We are living in a worrisome commercial environment, and the temptations to cut corners are great. Organizations and the managers at all levels who are responsible for them are at risk for severe sanctions for ethical lapses and criminal conduct that occur within the organizations. Whenever an employee commits an unlawful act within the apparent scope of his or her employment, whether or not the act is contrary to company policy, criminal liability can attach to the organization and its managers.

In working to limit the liability of organizations, the U.S. Sentencing Commission adopted Chapter 8 of the U.S. Federal Sentencing Guidelines. The Guidelines are designed to assist organizations in creating preventative compliance and ethic programs which, if followed, can mitigate potential sanctions against an organization and its managers when unethical or criminal conduct occurs within the organization.

The first set of Guidelines was created in 1984 to establish punishments for individuals. Chapter 8, setting forth sentencing standards for organizations and managers, was added in 1991. In 2004, amendments to the Guidelines included changes to Chapter 8 that instituted tougher penalties and sought to strengthen the importance of compliance and ethics programs. In January 2005, a divided U.S. Supreme Court held, in U.S. v. Booker, 543 U.S. 220, that an individual defendant’s mandatory sentence under other provisions of the Guidelines violated the Sixth Amendment. Since then, use of the Guidelines is no longer mandatory, but permissive and advisory. Some organizations may be tempted to relax their focus on developing and following compliance and ethics programs that meet Chapter 8 standards. Those organizations and their employees, particularly managers, should keep in mind that sentencing discretion allows judges to hand out not only sentences below the Guidelines, but also harsher sentences above the Guideline range. Consider that two or three years in prison is still a long time, even if the Guidelines provide for 10.

Chapter 8 applies to companies of all sizes,whether small, medium or large, although it permits smaller companies (with 200 or fewer employees) to implement a less structured and more informal compliance program. Chapter 8 defines the term “organization” broadly to include all publicly and privately held companies, including all types of business entities, such as partnerships and LLCs, as well as unions, trusts, pension funds, governments and political subdivisions, and not-for-profit organizations.

The goal of Chapter 8 is to provide fair punishment, adequate deterrence and incentives for organizations to maintain internal mechanisms for preventing, detecting and reporting criminal conduct. An organization that fails to institute effective compliance programs places both itself and its responsible managers at risk. Both the individual and the organization can be charged with a crime, and, upon conviction, the individual can face a harsh prison sentence and the organization can be penalized with a huge fine. Organizations should view the Guidelines as a powerful financial reason to institute effective internal compliance and ethics programs and send a clear message to senior management that they must prevent, detect and report criminal acts.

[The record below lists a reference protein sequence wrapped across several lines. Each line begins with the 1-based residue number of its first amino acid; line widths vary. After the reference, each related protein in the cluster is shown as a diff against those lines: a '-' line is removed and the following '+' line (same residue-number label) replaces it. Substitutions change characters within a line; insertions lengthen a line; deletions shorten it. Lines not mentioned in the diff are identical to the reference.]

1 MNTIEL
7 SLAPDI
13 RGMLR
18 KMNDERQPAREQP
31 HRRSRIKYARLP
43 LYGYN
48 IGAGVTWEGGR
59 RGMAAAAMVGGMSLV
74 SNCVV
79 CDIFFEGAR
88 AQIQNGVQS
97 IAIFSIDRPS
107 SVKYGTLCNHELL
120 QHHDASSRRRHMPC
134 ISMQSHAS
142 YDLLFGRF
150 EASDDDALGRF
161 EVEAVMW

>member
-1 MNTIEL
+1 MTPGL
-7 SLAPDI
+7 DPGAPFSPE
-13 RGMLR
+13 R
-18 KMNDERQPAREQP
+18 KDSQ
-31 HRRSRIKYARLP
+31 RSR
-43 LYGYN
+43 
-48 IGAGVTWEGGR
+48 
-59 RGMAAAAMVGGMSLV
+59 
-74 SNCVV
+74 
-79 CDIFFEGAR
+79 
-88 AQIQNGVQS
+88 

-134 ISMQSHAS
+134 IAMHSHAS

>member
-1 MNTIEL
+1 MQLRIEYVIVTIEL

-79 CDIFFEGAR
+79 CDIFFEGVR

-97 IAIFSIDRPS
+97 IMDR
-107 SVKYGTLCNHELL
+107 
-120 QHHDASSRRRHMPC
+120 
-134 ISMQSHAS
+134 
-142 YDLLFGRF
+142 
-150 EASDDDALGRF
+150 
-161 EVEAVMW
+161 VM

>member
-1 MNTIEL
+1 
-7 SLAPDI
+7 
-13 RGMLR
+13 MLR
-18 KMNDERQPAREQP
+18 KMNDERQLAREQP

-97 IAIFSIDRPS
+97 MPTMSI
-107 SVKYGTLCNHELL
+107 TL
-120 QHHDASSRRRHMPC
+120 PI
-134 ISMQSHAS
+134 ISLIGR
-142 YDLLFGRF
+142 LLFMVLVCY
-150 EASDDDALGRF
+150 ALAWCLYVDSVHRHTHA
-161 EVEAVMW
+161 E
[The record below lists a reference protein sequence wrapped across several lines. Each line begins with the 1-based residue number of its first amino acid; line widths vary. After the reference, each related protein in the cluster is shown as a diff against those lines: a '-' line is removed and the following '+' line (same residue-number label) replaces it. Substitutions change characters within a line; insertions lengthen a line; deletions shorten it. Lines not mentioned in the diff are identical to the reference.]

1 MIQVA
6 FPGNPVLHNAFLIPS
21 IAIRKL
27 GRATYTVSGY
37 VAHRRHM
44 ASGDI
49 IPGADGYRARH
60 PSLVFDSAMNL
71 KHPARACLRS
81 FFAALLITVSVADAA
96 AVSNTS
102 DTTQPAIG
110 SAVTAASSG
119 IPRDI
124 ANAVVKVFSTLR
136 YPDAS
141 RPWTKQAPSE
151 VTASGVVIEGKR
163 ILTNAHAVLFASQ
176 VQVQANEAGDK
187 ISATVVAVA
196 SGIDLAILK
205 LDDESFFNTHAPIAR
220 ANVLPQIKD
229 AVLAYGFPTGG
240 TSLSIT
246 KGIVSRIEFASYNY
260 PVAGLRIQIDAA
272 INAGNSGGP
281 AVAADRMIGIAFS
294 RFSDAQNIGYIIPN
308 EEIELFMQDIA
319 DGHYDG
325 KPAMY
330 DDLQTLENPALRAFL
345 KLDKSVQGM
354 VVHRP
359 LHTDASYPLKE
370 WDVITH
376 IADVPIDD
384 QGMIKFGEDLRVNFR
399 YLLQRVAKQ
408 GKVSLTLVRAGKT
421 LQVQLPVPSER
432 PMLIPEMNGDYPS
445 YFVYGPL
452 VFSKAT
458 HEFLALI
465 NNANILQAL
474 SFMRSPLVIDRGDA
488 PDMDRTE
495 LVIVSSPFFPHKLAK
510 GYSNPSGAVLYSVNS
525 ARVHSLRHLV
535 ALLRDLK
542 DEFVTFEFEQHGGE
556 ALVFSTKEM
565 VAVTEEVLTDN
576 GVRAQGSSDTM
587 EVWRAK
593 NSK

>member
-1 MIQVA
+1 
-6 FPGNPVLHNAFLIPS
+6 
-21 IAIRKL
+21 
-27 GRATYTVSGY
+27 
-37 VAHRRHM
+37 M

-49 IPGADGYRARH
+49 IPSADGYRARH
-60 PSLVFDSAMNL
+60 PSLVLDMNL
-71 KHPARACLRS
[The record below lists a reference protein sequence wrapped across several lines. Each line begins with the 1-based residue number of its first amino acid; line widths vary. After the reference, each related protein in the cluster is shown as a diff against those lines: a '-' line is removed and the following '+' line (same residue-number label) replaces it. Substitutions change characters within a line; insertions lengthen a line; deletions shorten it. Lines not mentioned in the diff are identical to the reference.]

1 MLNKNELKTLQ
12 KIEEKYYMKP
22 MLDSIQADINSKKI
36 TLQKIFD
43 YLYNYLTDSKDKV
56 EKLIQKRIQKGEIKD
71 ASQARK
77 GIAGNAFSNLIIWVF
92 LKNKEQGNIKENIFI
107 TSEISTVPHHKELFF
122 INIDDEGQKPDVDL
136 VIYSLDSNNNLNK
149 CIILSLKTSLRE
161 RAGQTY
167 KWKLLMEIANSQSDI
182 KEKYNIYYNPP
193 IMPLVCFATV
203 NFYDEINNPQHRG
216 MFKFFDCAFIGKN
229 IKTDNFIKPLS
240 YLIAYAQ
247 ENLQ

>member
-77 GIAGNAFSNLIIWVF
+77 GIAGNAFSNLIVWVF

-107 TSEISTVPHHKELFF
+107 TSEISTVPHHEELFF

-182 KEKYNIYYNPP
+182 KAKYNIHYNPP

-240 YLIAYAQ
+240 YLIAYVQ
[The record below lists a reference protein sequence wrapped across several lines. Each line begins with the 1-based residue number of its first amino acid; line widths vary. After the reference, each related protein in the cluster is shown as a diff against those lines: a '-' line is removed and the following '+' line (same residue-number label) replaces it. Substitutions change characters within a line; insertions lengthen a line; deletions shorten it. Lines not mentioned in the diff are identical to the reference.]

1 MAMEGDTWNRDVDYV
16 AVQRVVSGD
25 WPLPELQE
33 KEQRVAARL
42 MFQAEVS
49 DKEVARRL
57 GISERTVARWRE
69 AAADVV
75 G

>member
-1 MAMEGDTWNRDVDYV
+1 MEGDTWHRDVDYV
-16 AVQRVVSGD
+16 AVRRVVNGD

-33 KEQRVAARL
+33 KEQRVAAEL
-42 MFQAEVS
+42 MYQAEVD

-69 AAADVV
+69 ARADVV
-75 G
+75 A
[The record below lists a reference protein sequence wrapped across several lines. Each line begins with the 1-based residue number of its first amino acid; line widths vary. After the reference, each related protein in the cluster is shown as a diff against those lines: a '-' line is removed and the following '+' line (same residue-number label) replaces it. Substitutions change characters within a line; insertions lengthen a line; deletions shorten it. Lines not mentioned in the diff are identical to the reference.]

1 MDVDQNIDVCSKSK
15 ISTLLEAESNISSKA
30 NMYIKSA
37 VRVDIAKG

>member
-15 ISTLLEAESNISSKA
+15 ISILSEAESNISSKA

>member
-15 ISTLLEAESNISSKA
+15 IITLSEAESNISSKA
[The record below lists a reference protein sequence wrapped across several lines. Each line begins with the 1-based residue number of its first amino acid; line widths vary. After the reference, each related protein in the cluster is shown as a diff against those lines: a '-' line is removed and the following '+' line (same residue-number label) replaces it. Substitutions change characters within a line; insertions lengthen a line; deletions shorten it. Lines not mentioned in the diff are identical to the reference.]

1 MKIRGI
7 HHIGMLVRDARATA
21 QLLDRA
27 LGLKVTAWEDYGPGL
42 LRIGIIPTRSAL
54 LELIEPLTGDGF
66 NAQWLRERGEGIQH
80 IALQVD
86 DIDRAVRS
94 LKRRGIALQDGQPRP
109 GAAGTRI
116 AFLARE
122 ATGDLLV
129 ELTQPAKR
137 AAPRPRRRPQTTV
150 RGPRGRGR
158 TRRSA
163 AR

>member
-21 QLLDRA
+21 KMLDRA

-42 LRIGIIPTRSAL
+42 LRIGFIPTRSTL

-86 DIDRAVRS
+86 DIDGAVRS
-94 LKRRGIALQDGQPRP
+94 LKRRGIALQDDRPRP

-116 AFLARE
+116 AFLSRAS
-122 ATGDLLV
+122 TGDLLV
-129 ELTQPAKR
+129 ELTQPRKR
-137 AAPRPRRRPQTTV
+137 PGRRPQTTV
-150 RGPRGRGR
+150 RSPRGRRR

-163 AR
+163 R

Chapter 8 Minimum Requirements

The 2004 amendments to Chapter 8 set forth seven minimumrequirements that an organizationmustmeet in order to demonstrate an effective compliance and ethics program:

  • Establish compliance standards and procedures to fit the needs of the specific organization.
  • Effectively communicate standards and procedures to employees at all levels through training programs and publications.
  • Assign high-level personnel to oversee compliance.
  • Use reasonable efforts to not grant substantial authority to those individuals who have had past conduct or ethical problems inconsistent with the compliance program.
  • Establish methods for achieving compliance and put into place a system for monitoring, auditing, and reporting possible and potential violations.
  • Consistently enforce any compliance program within the organization.
  • Upon detection of a violation, take reasonable steps to respond and to prevent further similar offenses.

What Can Management Do?

Management at all levels should take steps to demonstrate that legal and ethical conduct is highly valued and a priority in the organization by consistently setting good examples of ethical conduct, regularly providing and posting information about the company’s culture and compliance regulations, letting employees know that ethics will be considered in decision making, and talking about ethics in the workplace. It is important that the organization, at all levels of its operations, communicate to employees the importance of strengthening the ethical environment. Communication can take place at company meetings, by implementing training programs and through common daily interactions, among others.

Organizations and the managers responsible for them need to understand that putting effective compliance and ethics programs in place is no longer optional; it is a necessity. One of the best practices for limiting penalties against an organization is to energetically follow the Chapter 8 minimum requirements. Managers of organizations with effective compliance and ethics programs in place will have one less thing – substantial criminal sanctions – to interrupt their sleep.